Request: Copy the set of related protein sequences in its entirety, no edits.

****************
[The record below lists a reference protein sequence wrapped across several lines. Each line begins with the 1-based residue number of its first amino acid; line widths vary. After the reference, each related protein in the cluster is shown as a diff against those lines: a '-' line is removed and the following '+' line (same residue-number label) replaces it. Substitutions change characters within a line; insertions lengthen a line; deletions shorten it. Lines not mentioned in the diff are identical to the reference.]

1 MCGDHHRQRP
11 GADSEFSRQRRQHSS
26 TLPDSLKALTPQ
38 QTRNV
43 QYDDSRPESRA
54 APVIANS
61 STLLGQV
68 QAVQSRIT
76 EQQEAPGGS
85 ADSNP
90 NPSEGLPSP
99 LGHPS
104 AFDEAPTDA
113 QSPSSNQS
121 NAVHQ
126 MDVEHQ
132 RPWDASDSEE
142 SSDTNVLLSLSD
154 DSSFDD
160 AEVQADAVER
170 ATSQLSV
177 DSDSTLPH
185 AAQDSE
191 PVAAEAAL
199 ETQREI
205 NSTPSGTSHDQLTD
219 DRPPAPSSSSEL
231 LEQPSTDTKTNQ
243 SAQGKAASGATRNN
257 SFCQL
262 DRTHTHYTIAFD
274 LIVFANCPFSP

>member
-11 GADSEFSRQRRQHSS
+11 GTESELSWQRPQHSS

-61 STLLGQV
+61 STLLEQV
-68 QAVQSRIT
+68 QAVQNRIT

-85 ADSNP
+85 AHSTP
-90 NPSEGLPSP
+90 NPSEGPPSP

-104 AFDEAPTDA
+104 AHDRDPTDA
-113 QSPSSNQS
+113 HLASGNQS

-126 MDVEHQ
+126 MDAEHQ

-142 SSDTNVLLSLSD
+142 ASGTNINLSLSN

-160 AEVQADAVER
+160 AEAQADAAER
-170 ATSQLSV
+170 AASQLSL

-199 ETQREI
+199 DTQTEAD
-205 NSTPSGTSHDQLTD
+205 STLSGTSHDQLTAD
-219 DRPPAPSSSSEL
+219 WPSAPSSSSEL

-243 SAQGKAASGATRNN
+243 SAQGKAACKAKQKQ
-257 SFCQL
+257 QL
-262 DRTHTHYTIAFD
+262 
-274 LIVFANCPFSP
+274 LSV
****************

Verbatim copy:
[The record below lists a reference protein sequence wrapped across several lines. Each line begins with the 1-based residue number of its first amino acid; line widths vary. After the reference, each related protein in the cluster is shown as a diff against those lines: a '-' line is removed and the following '+' line (same residue-number label) replaces it. Substitutions change characters within a line; insertions lengthen a line; deletions shorten it. Lines not mentioned in the diff are identical to the reference.]

1 MCGDHHRQRP
11 GADSEFSRQRRQHSS
26 TLPDSLKALTPQ
38 QTRNV
43 QYDDSRPESRA
54 APVIANS
61 STLLGQV
68 QAVQSRIT
76 EQQEAPGGS
85 ADSNP
90 NPSEGLPSP
99 LGHPS
104 AFDEAPTDA
113 QSPSSNQS
121 NAVHQ
126 MDVEHQ
132 RPWDASDSEE
142 SSDTNVLLSLSD
154 DSSFDD
160 AEVQADAVER
170 ATSQLSV
177 DSDSTLPH
185 AAQDSE
191 PVAAEAAL
199 ETQREI
205 NSTPSGTSHDQLTD
219 DRPPAPSSSSEL
231 LEQPSTDTKTNQ
243 SAQGKAASGATRNN
257 SFCQL
262 DRTHTHYTIAFD
274 LIVFANCPFSP

>member
-11 GADSEFSRQRRQHSS
+11 GTESELSWQRPQHSS

-61 STLLGQV
+61 STLLEQV
-68 QAVQSRIT
+68 QAVQNRIT

-85 ADSNP
+85 AHSTP
-90 NPSEGLPSP
+90 NPSEGPPSP

-104 AFDEAPTDA
+104 AHDRDPTDA
-113 QSPSSNQS
+113 HLASGNQS

-126 MDVEHQ
+126 MDAEHQ

-142 SSDTNVLLSLSD
+142 ASGTNINLSLSN

-160 AEVQADAVER
+160 AEAQADAAER
-170 ATSQLSV
+170 AASQLSL

-199 ETQREI
+199 DTQTEAD
-205 NSTPSGTSHDQLTD
+205 STLSGTSHDQLTAD
-219 DRPPAPSSSSEL
+219 WPSAPSSSSEL

-243 SAQGKAASGATRNN
+243 SAQGKAACKAKQKQ
-257 SFCQL
+257 QL
-262 DRTHTHYTIAFD
+262 
-274 LIVFANCPFSP
+274 LSV